» » Prosodic Markers and Utterance Boundaries in American Sign Language Interpretation (Studies in Interpretation Series, Vol. 5)
e-Book Prosodic Markers and Utterance Boundaries in American Sign Language Interpretation (Studies in Interpretation Series, Vol. 5) epub download

e-Book Prosodic Markers and Utterance Boundaries in American Sign Language Interpretation (Studies in Interpretation Series, Vol. 5) epub download

Author: Brenda Nicodemus
ISBN: 1563684128
Pages: 178 pages
Publisher: Gallaudet University Press; 1st edition (June 30, 2009)
Language: English
Category: Words Language & Grammar
Size ePUB: 1721 kb
Size Fb2: 1418 kb
Size DJVU: 1610 kb
Rating: 4.2
Votes: 805
Format: mobi doc lrf txt
Subcategory: Reference

e-Book Prosodic Markers and Utterance Boundaries in American Sign Language Interpretation (Studies in Interpretation Series, Vol. 5) epub download

by Brenda Nicodemus



This moment is occurring now in American society.

Participants were sent. This moment is occurring now in American society. ¢â‚¬? Cynthia Peters explains precisely how ASL literature achieved this moment, tracing its past and predicting its future in this trailblazing study. Peters connects ASL literature to the literary canon with the. archetypal notion of carnival as “the counterculture of the dominated.

In her study, Nicodemus videotaped five highly skilled interpreters as they interpreted a spoken English lecture into ASL. Fifty Deaf individuals viewed the videotaped interpretations and indicated perceived boundaries in the interpreted discourse. These identified points were then examined for the presence of prosodic markers that might be responsible.

Author(s): Wendy Sandler. Author(s): Carol A. Padden.

Journals & Yearbooks. Cited by. Cited by other publications. In Introduction to Healthcare for Japanese-speaking Interpreters and Translators, Crezee, Ineke . Nawar Gailani & Anna N. Gailani.

The Fifth Volume in the Studies in Interpretation Series" In interpreting, professionals must be able to convey to their clients the rhythm, stress, and length of phrases used by the communicating.

The Fifth Volume in the Studies in Interpretation Series" In interpreting, professionals must be able to convey to their clients the rhythm, stress, and length of phrases used by the communicatin. More).

Keith Cagle is associate professor and BAI Program coordinator in the Department of Interpretation at Gallaudet University.

Reference, Real Space Blending, and Interpretation

Studies in Interpretation, Volume 5. Washington, . Gallaudet University Press. Reference, Real Space Blending, and Interpretation. Doctoral thesis, Stockholm University, Department of Linguistics.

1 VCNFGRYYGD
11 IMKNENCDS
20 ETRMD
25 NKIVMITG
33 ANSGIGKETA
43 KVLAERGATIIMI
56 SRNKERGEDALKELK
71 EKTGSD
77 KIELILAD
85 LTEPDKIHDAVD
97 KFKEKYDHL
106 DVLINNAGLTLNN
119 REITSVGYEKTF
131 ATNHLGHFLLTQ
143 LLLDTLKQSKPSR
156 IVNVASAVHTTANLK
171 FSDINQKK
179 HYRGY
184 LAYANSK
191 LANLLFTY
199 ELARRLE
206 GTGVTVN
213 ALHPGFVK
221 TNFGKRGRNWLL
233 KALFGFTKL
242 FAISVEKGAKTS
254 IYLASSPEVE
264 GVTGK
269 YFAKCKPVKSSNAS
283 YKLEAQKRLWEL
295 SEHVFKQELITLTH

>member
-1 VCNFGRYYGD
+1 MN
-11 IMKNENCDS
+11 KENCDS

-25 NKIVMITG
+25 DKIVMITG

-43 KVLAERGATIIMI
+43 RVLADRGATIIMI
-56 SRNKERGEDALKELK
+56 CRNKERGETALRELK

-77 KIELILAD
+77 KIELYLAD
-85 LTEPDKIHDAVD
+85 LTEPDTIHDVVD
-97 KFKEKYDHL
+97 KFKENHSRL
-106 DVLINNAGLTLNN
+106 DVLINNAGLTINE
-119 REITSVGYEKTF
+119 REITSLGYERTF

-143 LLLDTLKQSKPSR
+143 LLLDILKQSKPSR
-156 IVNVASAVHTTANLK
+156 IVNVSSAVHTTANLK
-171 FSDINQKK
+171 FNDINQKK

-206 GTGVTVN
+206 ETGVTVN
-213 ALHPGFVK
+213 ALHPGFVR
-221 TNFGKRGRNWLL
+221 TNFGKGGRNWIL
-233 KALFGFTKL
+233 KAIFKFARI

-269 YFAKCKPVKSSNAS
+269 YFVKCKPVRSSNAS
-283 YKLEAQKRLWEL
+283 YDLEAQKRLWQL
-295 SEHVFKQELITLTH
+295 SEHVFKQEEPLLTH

Nicodemus Brenda Nicodemus. The Fifth Volume in the Studies in Interpretation Series. In interpreting, professionals must be able to convey to their clients the rhythm, stress, and length of phrases used by the communicating parties to indicate their respective emotional states. Such subtleties, which can signal sarcasm and irony or whether a statement is a question or a command, are defined in linguistics as prosody.

The Fifth Volume in the Studies in Interpretation Series In interpreting, professionals must be able to convey to their clients the rhythm, stress, and length of phrases used by the communicating parties to indicate their respective emotional states. Such subtleties, which can signal sarcasm and irony or whether a statement is a question or a command, are defined in linguistics as prosody. Brenda Nicodemus’s new volume, the fifth in the Studies in Interpretation series, discusses the prosodic features of spoken and signed languages, and reports the findings of her groundbreaking research on prosodic markers in ASL interpretation.      In her study, Nicodemus videotaped five highly skilled interpreters as they interpreted a spoken English lecture into ASL. Fifty Deaf individuals viewed the videotaped interpretations and indicated perceived boundaries in the interpreted discourse. These identified points were then examined for the presence of prosodic markers that might be responsible for the perception of a boundary. Prosodic Markers and Utterance Boundaries reports on the characteristics of the ASL markers, including their frequency, number, duration, and timing. Among other findings, the results show that interpreters produce an average of seven prosodic markers at each boundary point. The markers are produced both sequentially and simultaneously and under conditions of highly precise timing. Further, the results suggest that the type of prosodic markers used by interpreters are both systematic and stylistic.